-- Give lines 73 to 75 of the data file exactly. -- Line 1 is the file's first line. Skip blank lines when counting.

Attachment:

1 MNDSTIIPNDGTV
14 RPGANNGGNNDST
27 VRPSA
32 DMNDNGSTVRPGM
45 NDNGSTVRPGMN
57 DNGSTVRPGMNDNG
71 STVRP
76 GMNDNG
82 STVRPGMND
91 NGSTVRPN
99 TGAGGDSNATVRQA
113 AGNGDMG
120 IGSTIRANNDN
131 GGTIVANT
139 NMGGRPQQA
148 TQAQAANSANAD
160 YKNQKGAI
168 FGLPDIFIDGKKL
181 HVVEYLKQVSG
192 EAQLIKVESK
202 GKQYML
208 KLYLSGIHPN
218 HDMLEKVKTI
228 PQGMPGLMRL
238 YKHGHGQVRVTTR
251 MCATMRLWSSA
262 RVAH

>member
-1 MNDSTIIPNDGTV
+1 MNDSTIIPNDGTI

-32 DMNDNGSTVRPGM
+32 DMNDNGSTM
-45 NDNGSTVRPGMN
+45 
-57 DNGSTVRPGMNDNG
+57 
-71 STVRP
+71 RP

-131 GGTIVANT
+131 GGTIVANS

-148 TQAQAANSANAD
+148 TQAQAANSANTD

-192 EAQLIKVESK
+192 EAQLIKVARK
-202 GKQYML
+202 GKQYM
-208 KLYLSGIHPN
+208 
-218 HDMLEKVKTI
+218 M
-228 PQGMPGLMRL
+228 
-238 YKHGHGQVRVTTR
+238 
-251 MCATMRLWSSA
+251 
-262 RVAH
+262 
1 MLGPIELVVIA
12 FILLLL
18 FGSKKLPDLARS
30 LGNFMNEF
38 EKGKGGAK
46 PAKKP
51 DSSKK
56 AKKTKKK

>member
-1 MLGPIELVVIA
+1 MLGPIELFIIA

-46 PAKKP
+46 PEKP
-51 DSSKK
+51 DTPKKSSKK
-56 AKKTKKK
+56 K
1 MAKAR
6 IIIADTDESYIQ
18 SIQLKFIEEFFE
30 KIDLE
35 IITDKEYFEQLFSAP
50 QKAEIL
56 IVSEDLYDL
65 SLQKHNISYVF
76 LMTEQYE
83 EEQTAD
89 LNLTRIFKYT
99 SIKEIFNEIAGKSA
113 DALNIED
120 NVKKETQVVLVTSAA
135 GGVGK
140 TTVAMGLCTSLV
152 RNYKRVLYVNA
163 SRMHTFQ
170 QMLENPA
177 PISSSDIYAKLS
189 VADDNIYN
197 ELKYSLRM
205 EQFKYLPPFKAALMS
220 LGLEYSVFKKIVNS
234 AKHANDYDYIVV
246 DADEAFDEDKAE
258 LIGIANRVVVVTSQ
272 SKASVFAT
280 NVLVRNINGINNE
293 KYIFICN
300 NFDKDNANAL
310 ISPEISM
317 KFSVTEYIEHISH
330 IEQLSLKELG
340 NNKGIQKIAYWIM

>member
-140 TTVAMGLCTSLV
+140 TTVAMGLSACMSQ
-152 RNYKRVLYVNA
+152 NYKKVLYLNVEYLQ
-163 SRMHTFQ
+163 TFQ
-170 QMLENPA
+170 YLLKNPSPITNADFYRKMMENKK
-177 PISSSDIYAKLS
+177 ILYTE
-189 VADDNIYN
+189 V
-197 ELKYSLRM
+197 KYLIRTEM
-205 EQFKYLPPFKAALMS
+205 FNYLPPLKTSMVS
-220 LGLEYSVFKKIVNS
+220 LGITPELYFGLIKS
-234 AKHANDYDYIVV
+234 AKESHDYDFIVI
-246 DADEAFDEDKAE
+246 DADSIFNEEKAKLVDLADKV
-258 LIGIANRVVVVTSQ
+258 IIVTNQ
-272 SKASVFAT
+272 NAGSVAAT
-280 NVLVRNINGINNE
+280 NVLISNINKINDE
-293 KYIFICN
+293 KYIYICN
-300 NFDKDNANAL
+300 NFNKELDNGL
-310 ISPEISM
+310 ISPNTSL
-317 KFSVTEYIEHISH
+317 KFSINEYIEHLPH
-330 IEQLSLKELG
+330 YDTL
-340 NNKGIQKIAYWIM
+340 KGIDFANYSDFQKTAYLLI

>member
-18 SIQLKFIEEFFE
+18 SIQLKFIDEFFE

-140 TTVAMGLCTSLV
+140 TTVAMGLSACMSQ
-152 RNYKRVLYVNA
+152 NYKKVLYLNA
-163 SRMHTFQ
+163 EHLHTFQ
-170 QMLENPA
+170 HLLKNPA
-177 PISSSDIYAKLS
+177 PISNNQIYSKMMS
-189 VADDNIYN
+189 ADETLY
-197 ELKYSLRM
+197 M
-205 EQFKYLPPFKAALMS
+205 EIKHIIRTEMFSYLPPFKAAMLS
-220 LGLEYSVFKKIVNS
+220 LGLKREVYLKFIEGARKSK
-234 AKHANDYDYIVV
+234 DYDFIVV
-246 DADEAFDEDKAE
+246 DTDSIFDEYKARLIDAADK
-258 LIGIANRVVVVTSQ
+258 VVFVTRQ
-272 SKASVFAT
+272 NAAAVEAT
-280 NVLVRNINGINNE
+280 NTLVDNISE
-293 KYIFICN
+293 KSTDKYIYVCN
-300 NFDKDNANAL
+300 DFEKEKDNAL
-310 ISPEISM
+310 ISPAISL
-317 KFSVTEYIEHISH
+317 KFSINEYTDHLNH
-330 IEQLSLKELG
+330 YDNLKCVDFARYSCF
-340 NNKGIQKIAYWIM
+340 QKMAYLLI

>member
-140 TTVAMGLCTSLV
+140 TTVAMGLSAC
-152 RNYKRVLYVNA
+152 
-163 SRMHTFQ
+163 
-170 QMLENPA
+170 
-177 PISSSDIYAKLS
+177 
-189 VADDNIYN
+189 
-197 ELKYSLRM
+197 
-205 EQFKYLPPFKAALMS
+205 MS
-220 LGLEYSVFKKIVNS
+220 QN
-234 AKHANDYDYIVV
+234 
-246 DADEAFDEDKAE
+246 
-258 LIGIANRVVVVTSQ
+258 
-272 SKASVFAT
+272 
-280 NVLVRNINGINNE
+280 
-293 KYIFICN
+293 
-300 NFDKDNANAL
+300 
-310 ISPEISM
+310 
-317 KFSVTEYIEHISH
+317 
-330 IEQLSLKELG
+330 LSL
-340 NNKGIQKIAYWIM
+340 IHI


+51 DTPKKSSKK
-56 AKKTKKK
+56 K